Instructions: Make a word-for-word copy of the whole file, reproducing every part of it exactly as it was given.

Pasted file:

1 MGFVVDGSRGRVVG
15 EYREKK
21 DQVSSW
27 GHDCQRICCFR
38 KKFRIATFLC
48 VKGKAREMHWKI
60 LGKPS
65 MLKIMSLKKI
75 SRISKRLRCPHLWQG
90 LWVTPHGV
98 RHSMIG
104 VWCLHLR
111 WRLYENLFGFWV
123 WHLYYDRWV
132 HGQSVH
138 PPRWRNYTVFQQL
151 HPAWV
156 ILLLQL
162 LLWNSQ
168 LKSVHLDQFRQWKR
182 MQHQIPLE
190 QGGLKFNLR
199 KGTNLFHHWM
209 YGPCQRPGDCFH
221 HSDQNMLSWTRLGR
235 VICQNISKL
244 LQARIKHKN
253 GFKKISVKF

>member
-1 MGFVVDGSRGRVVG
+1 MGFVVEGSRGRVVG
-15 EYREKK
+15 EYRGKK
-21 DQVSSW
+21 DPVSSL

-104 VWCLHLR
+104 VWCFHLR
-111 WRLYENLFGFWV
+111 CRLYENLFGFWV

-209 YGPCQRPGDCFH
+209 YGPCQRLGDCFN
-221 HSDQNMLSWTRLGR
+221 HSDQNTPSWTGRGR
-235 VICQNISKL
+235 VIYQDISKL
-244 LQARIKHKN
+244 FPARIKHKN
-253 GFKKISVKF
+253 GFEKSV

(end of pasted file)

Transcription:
1 MGFVVDGSRGRVVG
15 EYREKK
21 DQVSSW
27 GHDCQRICCFR
38 KKFRIATFLC
48 VKGKAREMHWKI
60 LGKPS
65 MLKIMSLKKI
75 SRISKRLRCPHLWQG
90 LWVTPHGV
98 RHSMIG
104 VWCLHLR
111 WRLYENLFGFWV
123 WHLYYDRWV
132 HGQSVH
138 PPRWRNYTVFQQL
151 HPAWV
156 ILLLQL
162 LLWNSQ
168 LKSVHLDQFRQWKR
182 MQHQIPLE
190 QGGLKFNLR
199 KGTNLFHHWM
209 YGPCQRPGDCFH
221 HSDQNMLSWTRLGR
235 VICQNISKL
244 LQARIKHKN
253 GFKKISVKF

>member
-1 MGFVVDGSRGRVVG
+1 MGFVVEGSRGRVVG
-15 EYREKK
+15 EYRGKK
-21 DQVSSW
+21 DPVSSL

-104 VWCLHLR
+104 VWCFHLR
-111 WRLYENLFGFWV
+111 CRLYENLFGFWV

-209 YGPCQRPGDCFH
+209 YGPCQRLGDCFN
-221 HSDQNMLSWTRLGR
+221 HSDQNTPSWTGRGR
-235 VICQNISKL
+235 VIYQDISKL
-244 LQARIKHKN
+244 FPARIKHKN
-253 GFKKISVKF
+253 GFEKSV